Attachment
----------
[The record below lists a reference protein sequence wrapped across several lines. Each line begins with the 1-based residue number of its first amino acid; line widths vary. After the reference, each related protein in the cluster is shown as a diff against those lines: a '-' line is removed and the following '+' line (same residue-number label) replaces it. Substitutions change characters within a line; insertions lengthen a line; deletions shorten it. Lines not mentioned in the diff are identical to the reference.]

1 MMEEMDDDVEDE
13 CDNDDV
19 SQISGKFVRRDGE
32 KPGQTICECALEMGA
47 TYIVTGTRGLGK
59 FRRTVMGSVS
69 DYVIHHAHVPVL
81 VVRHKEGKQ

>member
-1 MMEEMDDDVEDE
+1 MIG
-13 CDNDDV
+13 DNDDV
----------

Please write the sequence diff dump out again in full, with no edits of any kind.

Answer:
[The record below lists a reference protein sequence wrapped across several lines. Each line begins with the 1-based residue number of its first amino acid; line widths vary. After the reference, each related protein in the cluster is shown as a diff against those lines: a '-' line is removed and the following '+' line (same residue-number label) replaces it. Substitutions change characters within a line; insertions lengthen a line; deletions shorten it. Lines not mentioned in the diff are identical to the reference.]

1 MMEEMDDDVEDE
13 CDNDDV
19 SQISGKFVRRDGE
32 KPGQTICECALEMGA
47 TYIVTGTRGLGK
59 FRRTVMGSVS
69 DYVIHHAHVPVL
81 VVRHKEGKQ

>member
-1 MMEEMDDDVEDE
+1 MIG
-13 CDNDDV
+13 DNDDV